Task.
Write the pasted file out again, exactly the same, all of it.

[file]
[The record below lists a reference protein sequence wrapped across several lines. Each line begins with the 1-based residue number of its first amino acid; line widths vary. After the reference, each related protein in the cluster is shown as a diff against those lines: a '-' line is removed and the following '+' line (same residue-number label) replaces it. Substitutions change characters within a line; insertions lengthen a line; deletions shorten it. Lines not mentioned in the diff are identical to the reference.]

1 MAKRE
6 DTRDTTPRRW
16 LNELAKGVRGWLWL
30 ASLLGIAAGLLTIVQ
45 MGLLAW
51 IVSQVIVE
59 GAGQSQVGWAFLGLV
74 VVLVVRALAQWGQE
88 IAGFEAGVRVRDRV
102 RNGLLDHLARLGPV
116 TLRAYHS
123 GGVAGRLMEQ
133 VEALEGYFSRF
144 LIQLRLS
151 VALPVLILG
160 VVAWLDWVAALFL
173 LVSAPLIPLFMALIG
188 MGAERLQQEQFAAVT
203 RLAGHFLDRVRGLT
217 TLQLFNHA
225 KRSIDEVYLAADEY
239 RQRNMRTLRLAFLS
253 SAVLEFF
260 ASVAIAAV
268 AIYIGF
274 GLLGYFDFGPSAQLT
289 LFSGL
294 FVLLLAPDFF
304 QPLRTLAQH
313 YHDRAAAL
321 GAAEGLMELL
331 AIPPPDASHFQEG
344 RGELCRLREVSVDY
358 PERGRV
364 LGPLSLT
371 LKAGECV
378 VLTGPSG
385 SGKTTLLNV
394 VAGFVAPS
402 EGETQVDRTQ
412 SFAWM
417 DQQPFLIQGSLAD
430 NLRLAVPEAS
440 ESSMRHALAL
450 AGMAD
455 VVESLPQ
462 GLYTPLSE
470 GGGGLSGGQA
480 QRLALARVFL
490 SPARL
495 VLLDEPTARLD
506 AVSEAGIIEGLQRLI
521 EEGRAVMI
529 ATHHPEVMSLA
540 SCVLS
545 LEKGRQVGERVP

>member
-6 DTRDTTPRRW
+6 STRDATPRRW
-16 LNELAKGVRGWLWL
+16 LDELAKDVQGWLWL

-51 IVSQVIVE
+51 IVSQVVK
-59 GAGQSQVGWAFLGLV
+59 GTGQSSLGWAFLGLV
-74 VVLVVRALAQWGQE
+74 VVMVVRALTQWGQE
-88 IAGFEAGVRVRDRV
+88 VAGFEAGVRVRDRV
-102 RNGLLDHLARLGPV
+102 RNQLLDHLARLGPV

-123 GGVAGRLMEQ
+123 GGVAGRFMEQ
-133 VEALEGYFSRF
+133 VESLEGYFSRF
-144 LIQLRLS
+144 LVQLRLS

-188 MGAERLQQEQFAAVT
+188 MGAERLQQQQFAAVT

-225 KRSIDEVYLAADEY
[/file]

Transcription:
[The record below lists a reference protein sequence wrapped across several lines. Each line begins with the 1-based residue number of its first amino acid; line widths vary. After the reference, each related protein in the cluster is shown as a diff against those lines: a '-' line is removed and the following '+' line (same residue-number label) replaces it. Substitutions change characters within a line; insertions lengthen a line; deletions shorten it. Lines not mentioned in the diff are identical to the reference.]

1 MAKRE
6 DTRDTTPRRW
16 LNELAKGVRGWLWL
30 ASLLGIAAGLLTIVQ
45 MGLLAW
51 IVSQVIVE
59 GAGQSQVGWAFLGLV
74 VVLVVRALAQWGQE
88 IAGFEAGVRVRDRV
102 RNGLLDHLARLGPV
116 TLRAYHS
123 GGVAGRLMEQ
133 VEALEGYFSRF
144 LIQLRLS
151 VALPVLILG
160 VVAWLDWVAALFL
173 LVSAPLIPLFMALIG
188 MGAERLQQEQFAAVT
203 RLAGHFLDRVRGLT
217 TLQLFNHA
225 KRSIDEVYLAADEY
239 RQRNMRTLRLAFLS
253 SAVLEFF
260 ASVAIAAV
268 AIYIGF
274 GLLGYFDFGPSAQLT
289 LFSGL
294 FVLLLAPDFF
304 QPLRTLAQH
313 YHDRAAAL
321 GAAEGLMELL
331 AIPPPDASHFQEG
344 RGELCRLREVSVDY
358 PERGRV
364 LGPLSLT
371 LKAGECV
378 VLTGPSG
385 SGKTTLLNV
394 VAGFVAPS
402 EGETQVDRTQ
412 SFAWM
417 DQQPFLIQGSLAD
430 NLRLAVPEAS
440 ESSMRHALAL
450 AGMAD
455 VVESLPQ
462 GLYTPLSE
470 GGGGLSGGQA
480 QRLALARVFL
490 SPARL
495 VLLDEPTARLD
506 AVSEAGIIEGLQRLI
521 EEGRAVMI
529 ATHHPEVMSLA
540 SCVLS
545 LEKGRQVGERVP

>member
-6 DTRDTTPRRW
+6 STRDATPRRW
-16 LNELAKGVRGWLWL
+16 LDELAKDVQGWLWL

-51 IVSQVIVE
+51 IVSQVVK
-59 GAGQSQVGWAFLGLV
+59 GTGQSSLGWAFLGLV
-74 VVLVVRALAQWGQE
+74 VVMVVRALTQWGQE
-88 IAGFEAGVRVRDRV
+88 VAGFEAGVRVRDRV
-102 RNGLLDHLARLGPV
+102 RNQLLDHLARLGPV

-123 GGVAGRLMEQ
+123 GGVAGRFMEQ
-133 VEALEGYFSRF
+133 VESLEGYFSRF
-144 LIQLRLS
+144 LVQLRLS

-188 MGAERLQQEQFAAVT
+188 MGAERLQQQQFAAVT

-225 KRSIDEVYLAADEY